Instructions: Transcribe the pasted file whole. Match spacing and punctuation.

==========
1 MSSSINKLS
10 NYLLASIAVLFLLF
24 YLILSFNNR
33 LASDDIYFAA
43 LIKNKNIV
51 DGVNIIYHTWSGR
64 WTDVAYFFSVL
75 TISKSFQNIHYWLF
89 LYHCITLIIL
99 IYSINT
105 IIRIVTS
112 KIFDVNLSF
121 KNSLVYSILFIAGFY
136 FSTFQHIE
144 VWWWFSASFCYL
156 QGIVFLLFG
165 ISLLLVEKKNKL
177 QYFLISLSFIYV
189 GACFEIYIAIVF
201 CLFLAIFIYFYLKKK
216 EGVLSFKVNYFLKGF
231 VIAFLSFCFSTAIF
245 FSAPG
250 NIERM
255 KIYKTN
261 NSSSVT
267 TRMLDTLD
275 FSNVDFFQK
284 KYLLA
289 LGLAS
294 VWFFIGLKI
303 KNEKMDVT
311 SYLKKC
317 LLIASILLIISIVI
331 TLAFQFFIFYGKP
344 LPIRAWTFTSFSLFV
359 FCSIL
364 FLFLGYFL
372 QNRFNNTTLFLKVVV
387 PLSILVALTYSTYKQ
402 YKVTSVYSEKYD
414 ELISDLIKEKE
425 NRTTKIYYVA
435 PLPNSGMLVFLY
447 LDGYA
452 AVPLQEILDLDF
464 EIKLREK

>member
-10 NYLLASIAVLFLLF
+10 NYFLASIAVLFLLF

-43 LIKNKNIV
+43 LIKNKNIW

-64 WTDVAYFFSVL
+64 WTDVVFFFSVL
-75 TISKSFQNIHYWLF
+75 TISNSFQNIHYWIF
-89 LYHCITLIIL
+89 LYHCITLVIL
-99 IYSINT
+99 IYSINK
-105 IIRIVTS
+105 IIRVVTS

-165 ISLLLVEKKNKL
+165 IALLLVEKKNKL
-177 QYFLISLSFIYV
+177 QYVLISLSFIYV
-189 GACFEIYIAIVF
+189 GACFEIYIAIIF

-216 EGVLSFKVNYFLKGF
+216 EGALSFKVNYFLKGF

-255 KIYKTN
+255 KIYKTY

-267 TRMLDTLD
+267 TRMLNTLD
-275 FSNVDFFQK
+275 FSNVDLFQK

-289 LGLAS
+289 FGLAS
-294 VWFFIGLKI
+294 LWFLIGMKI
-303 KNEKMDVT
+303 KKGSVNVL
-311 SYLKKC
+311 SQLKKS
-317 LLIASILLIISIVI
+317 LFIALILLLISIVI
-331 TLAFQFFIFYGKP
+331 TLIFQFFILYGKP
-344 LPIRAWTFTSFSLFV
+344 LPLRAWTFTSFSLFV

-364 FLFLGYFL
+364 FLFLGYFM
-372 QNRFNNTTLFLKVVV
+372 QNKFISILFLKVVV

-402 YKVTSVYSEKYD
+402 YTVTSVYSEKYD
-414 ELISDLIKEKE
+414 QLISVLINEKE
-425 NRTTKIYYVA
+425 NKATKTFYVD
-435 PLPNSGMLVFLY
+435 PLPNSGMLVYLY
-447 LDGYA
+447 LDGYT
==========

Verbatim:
1 MSSSINKLS
10 NYLLASIAVLFLLF
24 YLILSFNNR
33 LASDDIYFAA
43 LIKNKNIV
51 DGVNIIYHTWSGR
64 WTDVAYFFSVL
75 TISKSFQNIHYWLF
89 LYHCITLIIL
99 IYSINT
105 IIRIVTS
112 KIFDVNLSF
121 KNSLVYSILFIAGFY
136 FSTFQHIE
144 VWWWFSASFCYL
156 QGIVFLLFG
165 ISLLLVEKKNKL
177 QYFLISLSFIYV
189 GACFEIYIAIVF
201 CLFLAIFIYFYLKKK
216 EGVLSFKVNYFLKGF
231 VIAFLSFCFSTAIF
245 FSAPG
250 NIERM
255 KIYKTN
261 NSSSVT
267 TRMLDTLD
275 FSNVDFFQK
284 KYLLA
289 LGLAS
294 VWFFIGLKI
303 KNEKMDVT
311 SYLKKC
317 LLIASILLIISIVI
331 TLAFQFFIFYGKP
344 LPIRAWTFTSFSLFV
359 FCSIL
364 FLFLGYFL
372 QNRFNNTTLFLKVVV
387 PLSILVALTYSTYKQ
402 YKVTSVYSEKYD
414 ELISDLIKEKE
425 NRTTKIYYVA
435 PLPNSGMLVFLY
447 LDGYA
452 AVPLQEILDLDF
464 EIKLREK

>member
-10 NYLLASIAVLFLLF
+10 NYFLASIAVLFLLF

-43 LIKNKNIV
+43 LIKNKNIW

-64 WTDVAYFFSVL
+64 WTDVVFFFSVL
-75 TISKSFQNIHYWLF
+75 TISNSFQNIHYWIF
-89 LYHCITLIIL
+89 LYHCITLVIL
-99 IYSINT
+99 IYSINK
-105 IIRIVTS
+105 IIRVVTS

-165 ISLLLVEKKNKL
+165 IALLLVEKKNKL
-177 QYFLISLSFIYV
+177 QYVLISLSFIYV
-189 GACFEIYIAIVF
+189 GACFEIYIAIIF

-216 EGVLSFKVNYFLKGF
+216 EGALSFKVNYFLKGF

-255 KIYKTN
+255 KIYKTY

-267 TRMLDTLD
+267 TRMLNTLD
-275 FSNVDFFQK
+275 FSNVDLFQK

-289 LGLAS
+289 FGLAS
-294 VWFFIGLKI
+294 LWFLIGMKI
-303 KNEKMDVT
+303 KKGSVNVL
-311 SYLKKC
+311 SQLKKS
-317 LLIASILLIISIVI
+317 LFIALILLLISIVI
-331 TLAFQFFIFYGKP
+331 TLIFQFFILYGKP
-344 LPIRAWTFTSFSLFV
+344 LPLRAWTFTSFSLFV

-364 FLFLGYFL
+364 FLFLGYFM
-372 QNRFNNTTLFLKVVV
+372 QNKFISILFLKVVV

-402 YKVTSVYSEKYD
+402 YTVTSVYSEKYD
-414 ELISDLIKEKE
+414 QLISVLINEKE
-425 NRTTKIYYVA
+425 NKATKTFYVD
-435 PLPNSGMLVFLY
+435 PLPNSGMLVYLY
-447 LDGYA
+447 LDGYT